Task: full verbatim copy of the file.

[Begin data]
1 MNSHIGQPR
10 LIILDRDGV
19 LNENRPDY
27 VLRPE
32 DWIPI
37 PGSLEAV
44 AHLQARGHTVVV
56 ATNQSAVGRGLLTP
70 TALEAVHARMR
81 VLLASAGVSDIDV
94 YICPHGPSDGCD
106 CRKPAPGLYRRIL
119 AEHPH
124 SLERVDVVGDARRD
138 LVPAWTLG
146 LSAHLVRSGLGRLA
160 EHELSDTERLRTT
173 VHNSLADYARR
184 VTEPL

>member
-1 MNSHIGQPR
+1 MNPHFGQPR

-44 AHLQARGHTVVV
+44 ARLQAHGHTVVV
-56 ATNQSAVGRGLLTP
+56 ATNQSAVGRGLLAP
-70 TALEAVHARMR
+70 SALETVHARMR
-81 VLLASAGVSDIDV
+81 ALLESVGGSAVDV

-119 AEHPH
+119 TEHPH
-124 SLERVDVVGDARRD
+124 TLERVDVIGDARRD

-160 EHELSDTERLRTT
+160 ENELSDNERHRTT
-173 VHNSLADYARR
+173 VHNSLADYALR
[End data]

1 MNSHIGQPR
10 LIILDRDGV
19 LNENRPDY
27 VLRPE
32 DWIPI
37 PGSLEAV
44 AHLQARGHTVVV
56 ATNQSAVGRGLLTP
70 TALEAVHARMR
81 VLLASAGVSDIDV
94 YICPHGPSDGCD
106 CRKPAPGLYRRIL
119 AEHPH
124 SLERVDVVGDARRD
138 LVPAWTLG
146 LSAHLVRSGLGRLA
160 EHELSDTERLRTT
173 VHNSLADYARR
184 VTEPL

>member
-1 MNSHIGQPR
+1 MNPHFGQPR

-44 AHLQARGHTVVV
+44 ARLQAHGHTVVV
-56 ATNQSAVGRGLLTP
+56 ATNQSAVGRGLLAP
-70 TALEAVHARMR
+70 SALETVHARMR
-81 VLLASAGVSDIDV
+81 ALLESVGGSAVDV

-119 AEHPH
+119 TEHPH
-124 SLERVDVVGDARRD
+124 TLERVDVIGDARRD

-160 EHELSDTERLRTT
+160 ENELSDNERHRTT
-173 VHNSLADYARR
+173 VHNSLADYALR